On 5 February 2019, the HM Treasury and the Office of Financial Sanctions Implementation (OFSI) published general guidance on financial sanctions (available here). While the guidance is not yet in force (the March 2018 guidance, available here, is still currently in force), it will apply if the UK leaves the EU on a no-deal basis. A recurring theme in the newly published guidance has been the removal of general references to EU sanctions and listings, and their replacement with references to autonomous UK sanctions and listings. Please see below for a summary of the main updates contained within the guidance.

Financial Sanctions:

  • The guidance provides for the new inclusion of the Department for Transport as a UK Government department involved in sanctions, in respect to controlling the movement of ships and aircraft in UK waters and airspace. The National Crime Agency has been elevated as being an agency which both investigates and “enforces” breaches of financial sanctions. Furthermore, the guidance has expanded the jurisdiction of UK financial sanctions to include the “territorial sea” of the UK, in addition to its territory and persons.
  • In respect to its list of sanctioned entities and individuals, OFSI has stated its intent to update the consolidated list within one working day for all new UN and UK listings (please note that reference to EU listings has been removed). Where the name/target entity or individual is even a potential target match for financial sanctions, the guidance states that you should contact OFSI immediately.
  • OFSI continues to interpret prohibitions broadly, but the guidance has removed the wording: “which is in keeping with the way in which the EU courts and other member states have approached them“. Additionally, the definition of ‘economic resources’ has been amended to state that it “includes but is not limited to: precious metals or stones; antiques; vehicles; property“, and ‘funds’ has been expanded to include the example of “any other instrument of export financing“.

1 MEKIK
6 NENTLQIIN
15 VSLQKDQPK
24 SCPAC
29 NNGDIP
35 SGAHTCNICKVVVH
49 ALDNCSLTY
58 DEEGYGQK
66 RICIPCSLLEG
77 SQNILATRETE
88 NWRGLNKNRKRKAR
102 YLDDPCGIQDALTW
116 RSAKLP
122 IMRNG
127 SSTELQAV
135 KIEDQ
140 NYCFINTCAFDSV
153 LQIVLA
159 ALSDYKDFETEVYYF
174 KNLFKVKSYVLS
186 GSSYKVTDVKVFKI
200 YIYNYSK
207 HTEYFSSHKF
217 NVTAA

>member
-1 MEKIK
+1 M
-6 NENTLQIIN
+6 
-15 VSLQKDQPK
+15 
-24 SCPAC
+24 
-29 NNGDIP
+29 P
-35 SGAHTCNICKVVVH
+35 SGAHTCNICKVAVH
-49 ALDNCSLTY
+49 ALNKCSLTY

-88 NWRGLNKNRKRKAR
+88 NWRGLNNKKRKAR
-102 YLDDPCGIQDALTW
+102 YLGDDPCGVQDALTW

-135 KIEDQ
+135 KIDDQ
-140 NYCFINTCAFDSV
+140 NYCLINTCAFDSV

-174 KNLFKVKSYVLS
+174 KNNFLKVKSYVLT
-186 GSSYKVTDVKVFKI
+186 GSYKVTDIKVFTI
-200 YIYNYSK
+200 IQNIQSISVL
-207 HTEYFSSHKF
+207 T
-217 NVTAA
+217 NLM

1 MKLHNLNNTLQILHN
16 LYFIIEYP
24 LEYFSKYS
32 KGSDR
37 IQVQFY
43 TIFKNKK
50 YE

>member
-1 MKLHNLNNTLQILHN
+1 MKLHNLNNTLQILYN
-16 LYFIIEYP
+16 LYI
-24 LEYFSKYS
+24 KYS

• In particular, the guidance explains that the statutory definitions of funds and economic resources includes ‘crypto assets’. The guidance has included the following definition of ‘crypto assets’: “Statutory definitions of “funds” and “economic resources” are wide and include financial assets and benefits of every kind (funds), as well as assets of every kind tangible or intangible, movable or immovable – which are not funds, but can be used to obtain funds, goods or services (economic resources). Crypto assets are considered to be covered by these definitions and are therefore caught by the financial sanctions restrictions.”

Ownership and Control:

  • The guidance has substantially amended the test as to whether an entity is owned or controlled directly or indirectly by another person. The guidance states that the ownership or control test will be satisfied where:
    • A person holds (directly or indirectly) more than 50% of the shares or voting rights in an entity.
      • NB – the previous sections stating that 50% ownership is “the key criterion” regarding ownership (in line with EU guidance) has been removed.
    • The person “has the right (directly or indirectly) to appoint or remove a majority of the board of directors of the entity
      • NB – the wording regarding ability to appoint members of the administrative, management or supervisory body has been removed.
    • It is reasonable to expect that the person would be able to ensure the affairs of the entity are conducted in accordance with the person’s wishes“. This then provides as examples slightly amended versions of previous paragraphs: (i) appointing majority of members of administrative, management or supervisory bodies of entity; (ii) controlling majority of voting rights in entity; (iii) right to exercise dominant influence over entity pursuant to agreement with entity or subject to provision in entity’s Memorandum or Articles of Association; (iv) having right to exercise dominant influence referred to above without being the holder of that right.
    • Having the ability to direct another entity in accordance with one’s wishes. This can be through any means, directly or indirectly.” This then uses as an example the wording from the previous guidance of a DP controlling someone else’s bank accounts or economic resources.
  • The guidance states that the UK government will “look to designate owned and controlled entities/individuals in their own right where possible“.
  • OFSI’s aggressive ownership and control analysis is further demonstrated through the retention of a paragraph on “Minority interests”, stating that control can still be established with a minority interest. The guidance states that control might be established “because the affairs of the entity are conducted in accordance with the designated person’s wishes.